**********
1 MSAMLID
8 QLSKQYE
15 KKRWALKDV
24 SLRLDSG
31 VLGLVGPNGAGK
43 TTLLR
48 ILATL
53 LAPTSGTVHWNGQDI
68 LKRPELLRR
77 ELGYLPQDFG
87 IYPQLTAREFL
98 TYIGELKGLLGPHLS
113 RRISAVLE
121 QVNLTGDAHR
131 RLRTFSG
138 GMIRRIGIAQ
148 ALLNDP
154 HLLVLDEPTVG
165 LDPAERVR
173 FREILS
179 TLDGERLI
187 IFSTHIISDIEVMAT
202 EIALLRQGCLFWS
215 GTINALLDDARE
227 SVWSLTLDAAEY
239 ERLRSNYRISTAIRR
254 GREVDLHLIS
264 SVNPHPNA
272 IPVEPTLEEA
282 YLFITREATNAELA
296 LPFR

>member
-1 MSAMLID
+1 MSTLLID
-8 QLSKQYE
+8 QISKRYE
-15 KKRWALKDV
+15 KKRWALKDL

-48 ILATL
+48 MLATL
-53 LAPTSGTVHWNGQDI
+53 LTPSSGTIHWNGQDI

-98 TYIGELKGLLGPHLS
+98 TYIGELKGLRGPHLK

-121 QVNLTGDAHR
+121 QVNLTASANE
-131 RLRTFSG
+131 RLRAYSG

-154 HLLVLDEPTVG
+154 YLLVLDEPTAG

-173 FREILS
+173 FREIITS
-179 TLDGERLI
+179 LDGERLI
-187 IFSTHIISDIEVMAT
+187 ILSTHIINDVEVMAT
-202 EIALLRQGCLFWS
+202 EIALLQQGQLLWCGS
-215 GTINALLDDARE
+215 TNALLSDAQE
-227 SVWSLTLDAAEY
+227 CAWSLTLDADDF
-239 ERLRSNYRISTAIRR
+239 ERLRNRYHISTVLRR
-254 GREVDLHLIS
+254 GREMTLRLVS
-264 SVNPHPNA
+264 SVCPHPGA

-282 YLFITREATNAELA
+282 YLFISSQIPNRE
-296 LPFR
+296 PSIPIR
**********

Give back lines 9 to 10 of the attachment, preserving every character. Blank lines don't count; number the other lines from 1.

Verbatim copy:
68 LKRPELLRR
77 ELGYLPQDFG